The UST Removal and Closure Process

by Paul French
May 22, 2020
0

UST Removal blog

Regulated underground storage tanks (USTs) are required to be decommissioned if they are out of service for more than one year. USTs that are discovered during site redevelopment should also be promptly removed to eliminate the owner's liability for potential contamination. Envirologic has developed a full-service UST management program that is designed to help clients address the many aspects of compliance involved with UST closure. A step-by-step discussion of how Envirologic conducts UST removal and closure is included below.

  • The Michigan Department of Licensing and Regulatory Affairs (LARA) Storage Tank Division requires the registration of USTs that contain regulated substances. In most instances, heating oil and small farm tanks are not included in this requirement and thus do not require registration. Envirologic's first step when a UST is identified is to prepare and submit a tank registration form to LARA. If possible, it is recommended that the tank is registered by the previous owner or party responsible for the tank. Envirologic also prepares and submits a 30-day UST Removal Notification to LARA and communicates with the local UST inspector regarding commencement of site activities.
  • Envirologic may perform an initial assessment before tank removal to determine the contents and size of the UST. In many instances, however, data from a records review can provide this information instead. Where no useful information is available, a ground-penetrating radar (GPR) survey may be utilized to determine whether there are additional unknown USTs on site.
  • Three days prior to the site activities, Envirologic notifies the Miss Dig network to identify any underground utilities that may be encountered during the removal. Envirologic also attempts to identify personnel who may have information regarding private services that may be present, such as septic piping/tanks, exterior lighting, sprinkler systems, etc.
  • Initial site activities include removal of soil overburden above the tank, being careful to minimize disturbance of any piping, then pumping the contents of the UST and any piping above the tank. Once empty of liquid, the tank is typically opened and washed in place. Any liquid or sludges from the tank are properly disposed at a licensed facility. Once clean, the tank is extracted, decommissioned (i.e., cut or otherwise rendered unusable), and transported to a recycling facility. If the UST is located under a building or other permanent structure and its removal would cause damage to that structure, then it can be closed in place (i.e., cleaned and completely filled with a flowable material).
Pumping tank contents before removal. Extraction of clean and empty UST.

Image 1-Pumping tank contents before removal. Image 2-Extraction of clean and empty UST.

  • Envirologic provides environmental oversight during the UST removal activities and conducts a UST Site Assessment as required by Michigan's UST regulations. A photoionization detector (PID) is utilized to scan soils from the base and sidewalls of the tank vault for evidence of a release. Visible fuel staining and/or odors would also be indicative that a release occurred. If a release is evident based on the PID responses, staining, or odors, then a suspected or confirmed release is reported to LARA within 24 hours of discovery.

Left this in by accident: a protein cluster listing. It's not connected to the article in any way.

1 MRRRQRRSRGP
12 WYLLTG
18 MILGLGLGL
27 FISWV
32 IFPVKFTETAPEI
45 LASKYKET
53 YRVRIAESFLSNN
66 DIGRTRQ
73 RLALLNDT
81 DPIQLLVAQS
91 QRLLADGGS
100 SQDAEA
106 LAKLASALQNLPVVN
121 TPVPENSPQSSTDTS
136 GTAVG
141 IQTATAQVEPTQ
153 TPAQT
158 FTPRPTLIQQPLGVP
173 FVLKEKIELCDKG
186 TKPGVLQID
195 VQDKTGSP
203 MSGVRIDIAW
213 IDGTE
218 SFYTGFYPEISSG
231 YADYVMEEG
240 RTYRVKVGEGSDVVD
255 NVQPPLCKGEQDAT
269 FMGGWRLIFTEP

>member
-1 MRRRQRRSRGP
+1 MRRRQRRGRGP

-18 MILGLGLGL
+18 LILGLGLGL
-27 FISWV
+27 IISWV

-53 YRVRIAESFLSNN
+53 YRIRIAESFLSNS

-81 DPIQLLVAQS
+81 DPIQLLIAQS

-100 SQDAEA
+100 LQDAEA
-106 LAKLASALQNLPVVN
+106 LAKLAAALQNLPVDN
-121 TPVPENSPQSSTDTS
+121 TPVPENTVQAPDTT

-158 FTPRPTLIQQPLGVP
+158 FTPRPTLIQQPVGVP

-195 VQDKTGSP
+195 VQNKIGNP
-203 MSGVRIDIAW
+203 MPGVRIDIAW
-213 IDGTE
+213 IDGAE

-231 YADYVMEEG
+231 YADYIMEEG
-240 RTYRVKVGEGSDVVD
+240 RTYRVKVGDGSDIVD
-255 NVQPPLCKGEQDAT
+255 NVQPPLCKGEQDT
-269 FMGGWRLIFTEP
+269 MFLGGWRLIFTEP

• Following removal of the UST, regulations require that a soil sample be collected from the base of the UST vault beneath the fill port and that an additional soil sample be collected from the opposite end of the tank. A groundwater sample is collected if water is present. Envirologic submits the samples for laboratory analysis of the required parameters based on the tank's contents. Upon receipt of the analytical data, a confirmed release must be reported to LARA if any of the analyzed parameters are detected in the site assessment soil or groundwater samples.
  • If a release is discovered, the owner/operator of the leaking underground storage tank (LUST) must complete corrective actions under Part 213 of the Natural Resources and Environmental Protection Act (NREPA). Funding is available under Michigan's Underground Storage Tank Corrective Action (MUSTA) Fund to complete cleanup activities. Refer to Envirologic's previous blog post on Using MUSTA Funds for more information.
  • Within 45 days of the UST removal, Envirologic prepares a UST Site Assessment Report to document the UST removal and the results of the associated sampling activities. A revised Registration Form is also prepared and submitted to the state in order to remove the tank from the active UST database.

Envirologic has over 30 years of experience satisfying Michigan's UST and LUST regulations and utilizing cleanup funds, and we have assisted numerous clients through the regulatory process and cleanup of UST release sites. If you have questions about Envirologic's UST management services or concerns about a UST on your site, please contact our Project Manager Paul French. Paul has over 36 years of experience in the environmental consulting industry. He can be reached by phone at (800) 272-7802 or by email.


Back to Recent Posts >


Post a Comment

13 + 3 =

Email Alerts

Subscribe to email alerts from the Envirologic Blog.


Categories

Archive

View Archived Posts

Tags

underground storage tank  ust  liability  compliance  ust management program  ust removal  ust closure  contaminants  lara  tank  decommissioned  cleanup  musta  leaking underground storage tank  lust 


Tell Us About Your Project

We'll share our expertise, create a quote and find the best solution for you.

Contact Envirologic
© 2020 envirologic  |  2960 Interstate Pkwy
 |  Kalamazoo, MI 49048
P 800.272.7802  |  F 269.342.4945
This website is Eco-Friendly Envirologic on Facebook Envirologic on Twitter Envirologic on Linked In